Psychotherapy, also known as talk therapy, is an important part of the treatment of most forms of mental illness. The goal of all talk therapy is to allow a person with mental health challenges to talk with a mental health professional in a safe and confidential environment and to gain new coping skills and insights.
Cognitive behavioral therapy (CBT) and dialectical behavior therapy (DBT) are two of the most commonly used forms of talk therapy, and both have been found to be effective in treating mental illness. CBT and DBT are similar in some ways, but the differences between the two may make one the therapy of choice in certain situations more so than the other.
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What is CBT?
CBT focuses on how thoughts affect feelings. The principles behind CBT recognize that learned patterns of unhelpful behavior can lead to psychological challenges and that it’s possible to replace this behavior with new ways of thinking and behaving. This type of therapy can be very effective in treating depression, anxiety disorders, substance use disorder, eating disorders and severe mental illness.
In CBT, patients work closely with the therapist to uncover thought patterns that may be causing self-destructive or unhealthy behaviors. They learn to pay attention to their thoughts and the beliefs behind the thoughts, and to examine whether their beliefs and thoughts are true or helpful.
CBT is usually a short-term technique that focuses on a specific problem. It’s a goal-oriented approach that aims to deal with challenges occurring in the present rather than looking at things that have happened in the past.
People in CBT therapy work closely with the therapist and usually do homework between sessions. As more beneficial ways of thinking and behaving are learned, better coping skills are developed along with an improved ability to face life’s challenges.
What is DBT?
DBT is a modified form of CBT that was developed to treat borderline personality disorder, particularly individuals with suicidal thoughts and actions. It has been found to be effective in treating other forms of mental illness as well. DBT focuses on skills such as mindfulness, distress tolerance, regulation of emotions and managing relationships.
In DBT, patients recognize and examine negative thoughts but also work to accept them. This form of psychotherapy involves balancing things that appear to be opposite, specifically acceptance and change. The patient and therapist work closely together to resolve the seeming contradiction between acceptance and change.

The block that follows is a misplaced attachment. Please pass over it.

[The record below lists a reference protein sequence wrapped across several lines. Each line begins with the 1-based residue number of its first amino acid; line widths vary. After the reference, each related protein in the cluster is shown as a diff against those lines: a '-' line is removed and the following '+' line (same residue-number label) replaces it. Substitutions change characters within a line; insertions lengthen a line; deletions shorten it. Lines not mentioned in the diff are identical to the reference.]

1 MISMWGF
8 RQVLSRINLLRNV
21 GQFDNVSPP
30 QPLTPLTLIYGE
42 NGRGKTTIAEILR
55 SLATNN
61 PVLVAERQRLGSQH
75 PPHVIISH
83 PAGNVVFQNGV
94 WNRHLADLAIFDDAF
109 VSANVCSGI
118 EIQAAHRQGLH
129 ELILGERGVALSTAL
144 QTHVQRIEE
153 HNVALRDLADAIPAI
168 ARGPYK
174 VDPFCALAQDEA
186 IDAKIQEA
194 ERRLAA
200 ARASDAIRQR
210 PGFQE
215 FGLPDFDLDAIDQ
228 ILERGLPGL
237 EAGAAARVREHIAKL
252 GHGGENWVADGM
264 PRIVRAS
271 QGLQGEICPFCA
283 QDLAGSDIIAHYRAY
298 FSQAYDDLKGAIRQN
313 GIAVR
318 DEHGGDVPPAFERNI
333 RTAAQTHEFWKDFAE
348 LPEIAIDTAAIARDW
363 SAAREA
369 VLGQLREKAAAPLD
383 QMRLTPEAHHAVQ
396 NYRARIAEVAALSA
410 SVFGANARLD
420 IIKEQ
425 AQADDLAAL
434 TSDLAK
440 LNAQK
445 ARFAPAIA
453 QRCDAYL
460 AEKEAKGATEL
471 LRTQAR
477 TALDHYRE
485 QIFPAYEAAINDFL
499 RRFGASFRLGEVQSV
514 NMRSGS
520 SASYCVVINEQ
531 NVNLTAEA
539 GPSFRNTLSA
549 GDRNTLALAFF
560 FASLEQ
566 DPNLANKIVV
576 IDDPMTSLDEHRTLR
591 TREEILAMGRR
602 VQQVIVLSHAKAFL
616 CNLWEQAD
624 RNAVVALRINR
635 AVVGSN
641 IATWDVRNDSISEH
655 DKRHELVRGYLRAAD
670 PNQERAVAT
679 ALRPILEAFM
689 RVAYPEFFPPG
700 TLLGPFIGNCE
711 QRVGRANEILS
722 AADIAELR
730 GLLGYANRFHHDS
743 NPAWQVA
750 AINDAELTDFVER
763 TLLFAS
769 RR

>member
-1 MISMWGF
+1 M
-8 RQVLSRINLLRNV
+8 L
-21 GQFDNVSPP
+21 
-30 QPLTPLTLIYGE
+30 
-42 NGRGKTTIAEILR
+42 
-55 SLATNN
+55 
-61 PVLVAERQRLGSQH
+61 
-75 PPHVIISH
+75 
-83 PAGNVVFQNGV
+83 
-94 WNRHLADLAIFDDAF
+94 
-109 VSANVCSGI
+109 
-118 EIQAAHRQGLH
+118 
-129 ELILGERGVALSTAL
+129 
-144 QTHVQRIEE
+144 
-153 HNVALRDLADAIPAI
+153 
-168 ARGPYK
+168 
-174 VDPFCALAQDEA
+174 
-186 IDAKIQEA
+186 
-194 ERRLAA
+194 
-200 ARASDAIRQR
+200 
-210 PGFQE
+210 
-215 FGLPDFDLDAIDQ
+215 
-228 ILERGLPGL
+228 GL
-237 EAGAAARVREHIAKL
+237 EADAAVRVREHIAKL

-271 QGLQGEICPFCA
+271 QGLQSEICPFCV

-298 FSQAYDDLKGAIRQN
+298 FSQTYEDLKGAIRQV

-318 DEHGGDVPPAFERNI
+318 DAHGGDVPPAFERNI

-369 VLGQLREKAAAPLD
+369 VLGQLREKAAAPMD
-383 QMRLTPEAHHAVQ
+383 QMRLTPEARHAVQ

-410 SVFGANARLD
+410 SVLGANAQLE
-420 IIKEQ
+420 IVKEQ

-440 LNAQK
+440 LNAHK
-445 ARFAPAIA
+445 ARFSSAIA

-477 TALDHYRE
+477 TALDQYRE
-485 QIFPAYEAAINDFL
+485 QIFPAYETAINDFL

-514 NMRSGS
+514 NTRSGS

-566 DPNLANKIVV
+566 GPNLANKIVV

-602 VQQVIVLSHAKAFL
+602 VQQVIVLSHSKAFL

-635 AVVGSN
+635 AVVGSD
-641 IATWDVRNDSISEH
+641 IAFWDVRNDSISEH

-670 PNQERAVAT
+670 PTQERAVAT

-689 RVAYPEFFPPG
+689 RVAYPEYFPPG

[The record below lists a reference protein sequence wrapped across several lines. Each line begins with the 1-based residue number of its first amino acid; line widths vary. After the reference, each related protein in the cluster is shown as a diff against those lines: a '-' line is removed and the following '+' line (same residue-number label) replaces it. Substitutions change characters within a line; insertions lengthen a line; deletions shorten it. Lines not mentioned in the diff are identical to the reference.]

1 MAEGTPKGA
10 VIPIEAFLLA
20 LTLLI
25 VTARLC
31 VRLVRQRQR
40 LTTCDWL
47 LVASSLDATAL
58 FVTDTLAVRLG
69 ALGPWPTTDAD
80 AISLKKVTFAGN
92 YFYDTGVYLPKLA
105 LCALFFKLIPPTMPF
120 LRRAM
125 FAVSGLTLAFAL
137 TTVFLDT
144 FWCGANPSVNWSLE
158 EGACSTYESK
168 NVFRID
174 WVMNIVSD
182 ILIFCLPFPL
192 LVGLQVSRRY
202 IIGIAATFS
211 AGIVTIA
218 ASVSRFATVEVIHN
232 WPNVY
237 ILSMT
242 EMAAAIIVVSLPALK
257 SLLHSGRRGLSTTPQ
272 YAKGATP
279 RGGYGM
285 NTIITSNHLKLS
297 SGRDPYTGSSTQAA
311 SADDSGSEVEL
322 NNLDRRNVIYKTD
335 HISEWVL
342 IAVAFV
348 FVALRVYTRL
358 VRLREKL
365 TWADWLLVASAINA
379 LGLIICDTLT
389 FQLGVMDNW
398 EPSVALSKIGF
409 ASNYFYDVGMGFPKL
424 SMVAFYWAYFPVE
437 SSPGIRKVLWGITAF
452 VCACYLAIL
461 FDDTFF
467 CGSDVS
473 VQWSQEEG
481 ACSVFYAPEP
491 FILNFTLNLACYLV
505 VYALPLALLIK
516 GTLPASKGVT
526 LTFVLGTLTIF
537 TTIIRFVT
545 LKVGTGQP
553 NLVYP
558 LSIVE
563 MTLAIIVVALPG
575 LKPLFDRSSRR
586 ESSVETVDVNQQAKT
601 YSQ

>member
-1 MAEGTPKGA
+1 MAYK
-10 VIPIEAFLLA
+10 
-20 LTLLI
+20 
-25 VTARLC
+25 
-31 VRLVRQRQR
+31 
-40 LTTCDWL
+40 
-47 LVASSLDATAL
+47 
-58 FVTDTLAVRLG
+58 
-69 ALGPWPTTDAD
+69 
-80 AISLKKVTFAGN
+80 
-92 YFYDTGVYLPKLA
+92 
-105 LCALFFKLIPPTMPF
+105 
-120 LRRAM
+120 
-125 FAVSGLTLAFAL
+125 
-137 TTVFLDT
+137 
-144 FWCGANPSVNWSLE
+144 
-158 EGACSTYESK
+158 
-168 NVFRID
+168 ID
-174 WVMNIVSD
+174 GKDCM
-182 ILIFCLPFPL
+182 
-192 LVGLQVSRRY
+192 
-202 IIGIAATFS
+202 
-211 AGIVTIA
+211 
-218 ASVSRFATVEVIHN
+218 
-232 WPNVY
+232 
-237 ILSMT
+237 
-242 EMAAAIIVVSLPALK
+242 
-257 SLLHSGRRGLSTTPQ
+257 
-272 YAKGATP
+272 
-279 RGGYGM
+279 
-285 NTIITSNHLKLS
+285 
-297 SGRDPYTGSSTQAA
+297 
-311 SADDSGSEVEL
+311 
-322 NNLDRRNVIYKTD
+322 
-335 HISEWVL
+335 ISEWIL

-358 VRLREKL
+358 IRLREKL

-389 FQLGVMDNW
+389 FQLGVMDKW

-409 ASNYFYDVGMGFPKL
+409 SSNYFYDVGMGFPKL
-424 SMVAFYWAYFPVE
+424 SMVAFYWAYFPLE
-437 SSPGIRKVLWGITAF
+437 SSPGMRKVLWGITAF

Patients who are in DBT treatment participate in weekly individual therapy sessions. They also participate in group behavioral skills training a few hours each week. Between sessions, they’ll work on homework to practice skills and can use phone coaching by calling their therapist to discuss any challenging situations that come up during the week.
The goal of this form of treatment is to transform destructive behaviors and negative thinking into positive outcomes. Learned skills can help patients regulate their emotions and better cope with stressful situations, so they can enjoy a better quality of life.
Main Differences Between CBT and DBT
Both CBT and DBT involve learning how thoughts affect feelings and behaviors in the present rather than exploring things that happened in the past. DBT adds emphasis on accepting uncomfortable feelings or thoughts instead of then struggling with them.
CBT is usually done on a short-term basis with a specific goal in mind and involves meeting one-on-one with a therapist. DBT has a broader focus and involves not only regular meetings with the therapist on an individual basis but also group skills sessions and contact with the therapist between sessions.
Both forms of therapy work toward identifying and modifying self-defeating thought patterns, and both often involve homework between sessions to work on new skills. DBT is a more structured form of therapy in which individuals learn new skills from four modules. These include:
The emphasis on acceptance and validation in DBT can help build trust with the therapist, and for some people this approach makes them less likely to quit therapy. It’s especially effective in helping people who are suicidal or tend to use self-harming behavior.
Choosing a Method of Treatment
Each person with mental illness faces unique challenges, and many of these challenges that seem insurmountable can greatly improve by committing to treatment with psychotherapy. Both CBT and DBT are effective in treating a wide range of mental health disorders.
Different forms of mental illness may respond differently to each treatment technique, and if one seems not to be as effective as was hoped, the therapist may recommend trying a different technique. The determination of whether CBT or DBT is the best approach for you is best made by talking to your doctor or working with a trained and experienced therapist.
If you or a loved one are struggling with mental health disorders like substance abuse, depression, anxiety, or trauma, please call us at (310) 455-5258 or submit the form below to learn more about our treatment programs in Los Angeles.